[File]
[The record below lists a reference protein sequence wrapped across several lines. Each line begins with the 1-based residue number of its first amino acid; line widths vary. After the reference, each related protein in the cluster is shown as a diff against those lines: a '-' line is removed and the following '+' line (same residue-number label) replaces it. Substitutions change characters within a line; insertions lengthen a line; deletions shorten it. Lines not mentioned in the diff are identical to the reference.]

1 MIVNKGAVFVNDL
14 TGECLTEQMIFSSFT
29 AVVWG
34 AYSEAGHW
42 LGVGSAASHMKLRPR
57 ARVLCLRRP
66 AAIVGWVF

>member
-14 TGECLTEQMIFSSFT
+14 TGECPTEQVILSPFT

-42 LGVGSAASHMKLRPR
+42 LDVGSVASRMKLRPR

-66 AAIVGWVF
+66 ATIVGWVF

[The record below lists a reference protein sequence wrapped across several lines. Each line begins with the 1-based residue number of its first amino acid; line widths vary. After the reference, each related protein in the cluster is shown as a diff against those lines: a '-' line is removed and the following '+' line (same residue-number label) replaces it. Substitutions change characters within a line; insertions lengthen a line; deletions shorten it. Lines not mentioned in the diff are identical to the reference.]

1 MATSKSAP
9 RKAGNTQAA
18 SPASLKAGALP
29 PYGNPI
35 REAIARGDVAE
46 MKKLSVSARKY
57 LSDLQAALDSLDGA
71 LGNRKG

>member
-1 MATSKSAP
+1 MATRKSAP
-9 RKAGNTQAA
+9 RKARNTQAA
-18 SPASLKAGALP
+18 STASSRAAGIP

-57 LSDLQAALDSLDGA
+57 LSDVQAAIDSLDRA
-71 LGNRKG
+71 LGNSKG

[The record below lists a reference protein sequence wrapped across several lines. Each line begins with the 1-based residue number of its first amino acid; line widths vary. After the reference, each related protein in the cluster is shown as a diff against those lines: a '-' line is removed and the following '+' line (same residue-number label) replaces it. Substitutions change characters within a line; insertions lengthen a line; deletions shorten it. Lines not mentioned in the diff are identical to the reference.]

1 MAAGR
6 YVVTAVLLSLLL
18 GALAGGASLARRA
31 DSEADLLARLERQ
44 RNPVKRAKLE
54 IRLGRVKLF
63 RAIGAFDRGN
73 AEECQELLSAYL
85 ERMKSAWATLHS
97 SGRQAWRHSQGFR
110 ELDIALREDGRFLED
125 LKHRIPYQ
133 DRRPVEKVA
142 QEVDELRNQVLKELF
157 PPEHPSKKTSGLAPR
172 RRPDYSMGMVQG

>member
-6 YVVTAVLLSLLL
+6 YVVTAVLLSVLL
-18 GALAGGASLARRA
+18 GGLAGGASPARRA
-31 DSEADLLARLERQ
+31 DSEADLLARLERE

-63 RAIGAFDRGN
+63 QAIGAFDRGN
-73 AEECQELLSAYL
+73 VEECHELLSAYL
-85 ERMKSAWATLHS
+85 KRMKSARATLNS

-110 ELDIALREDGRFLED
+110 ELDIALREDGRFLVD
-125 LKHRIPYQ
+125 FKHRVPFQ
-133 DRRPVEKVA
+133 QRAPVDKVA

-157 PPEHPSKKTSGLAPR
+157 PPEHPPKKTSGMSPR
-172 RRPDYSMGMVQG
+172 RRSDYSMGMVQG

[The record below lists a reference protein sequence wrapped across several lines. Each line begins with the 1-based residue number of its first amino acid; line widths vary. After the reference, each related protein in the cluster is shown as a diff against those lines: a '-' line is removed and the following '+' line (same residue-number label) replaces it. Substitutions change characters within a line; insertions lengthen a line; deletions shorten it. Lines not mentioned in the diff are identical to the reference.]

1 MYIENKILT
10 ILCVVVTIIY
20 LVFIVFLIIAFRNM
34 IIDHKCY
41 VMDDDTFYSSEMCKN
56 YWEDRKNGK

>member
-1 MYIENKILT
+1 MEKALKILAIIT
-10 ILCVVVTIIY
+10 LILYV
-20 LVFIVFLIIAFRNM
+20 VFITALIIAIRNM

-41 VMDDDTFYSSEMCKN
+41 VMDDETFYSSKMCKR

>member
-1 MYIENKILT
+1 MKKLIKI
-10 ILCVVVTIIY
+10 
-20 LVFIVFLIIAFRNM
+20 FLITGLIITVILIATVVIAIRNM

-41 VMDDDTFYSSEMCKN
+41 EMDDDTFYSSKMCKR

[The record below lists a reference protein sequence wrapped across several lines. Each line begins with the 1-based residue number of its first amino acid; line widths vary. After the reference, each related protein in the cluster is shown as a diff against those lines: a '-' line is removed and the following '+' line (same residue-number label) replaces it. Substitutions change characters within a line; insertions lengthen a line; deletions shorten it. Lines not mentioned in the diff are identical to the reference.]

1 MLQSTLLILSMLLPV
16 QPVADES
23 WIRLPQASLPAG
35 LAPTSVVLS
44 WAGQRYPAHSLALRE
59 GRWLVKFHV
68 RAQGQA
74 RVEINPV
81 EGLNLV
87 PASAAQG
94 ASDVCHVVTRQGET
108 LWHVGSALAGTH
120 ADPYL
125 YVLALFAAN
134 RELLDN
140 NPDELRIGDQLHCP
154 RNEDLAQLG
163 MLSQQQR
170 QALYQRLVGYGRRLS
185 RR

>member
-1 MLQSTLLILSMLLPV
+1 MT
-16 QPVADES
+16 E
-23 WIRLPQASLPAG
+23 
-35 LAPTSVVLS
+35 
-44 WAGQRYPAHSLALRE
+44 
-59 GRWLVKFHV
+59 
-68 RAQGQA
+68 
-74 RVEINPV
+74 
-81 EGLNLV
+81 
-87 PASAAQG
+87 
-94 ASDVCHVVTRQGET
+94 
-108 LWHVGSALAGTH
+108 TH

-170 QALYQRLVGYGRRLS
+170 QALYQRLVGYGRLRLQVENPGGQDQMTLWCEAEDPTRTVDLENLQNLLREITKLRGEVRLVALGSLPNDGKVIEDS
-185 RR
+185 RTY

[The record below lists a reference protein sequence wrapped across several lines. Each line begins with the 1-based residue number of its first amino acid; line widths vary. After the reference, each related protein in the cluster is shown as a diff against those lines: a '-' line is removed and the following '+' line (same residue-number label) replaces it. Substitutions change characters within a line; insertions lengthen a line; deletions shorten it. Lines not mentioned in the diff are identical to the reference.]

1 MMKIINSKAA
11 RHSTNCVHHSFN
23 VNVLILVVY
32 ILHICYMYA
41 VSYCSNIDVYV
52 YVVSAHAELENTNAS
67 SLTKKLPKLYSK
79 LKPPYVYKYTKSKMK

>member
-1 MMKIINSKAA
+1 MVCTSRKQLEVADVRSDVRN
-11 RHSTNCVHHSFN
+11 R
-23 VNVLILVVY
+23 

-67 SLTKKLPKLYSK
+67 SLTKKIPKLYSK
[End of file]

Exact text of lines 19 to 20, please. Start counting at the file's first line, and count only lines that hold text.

18 SPASLKAGALP
29 PYGNPI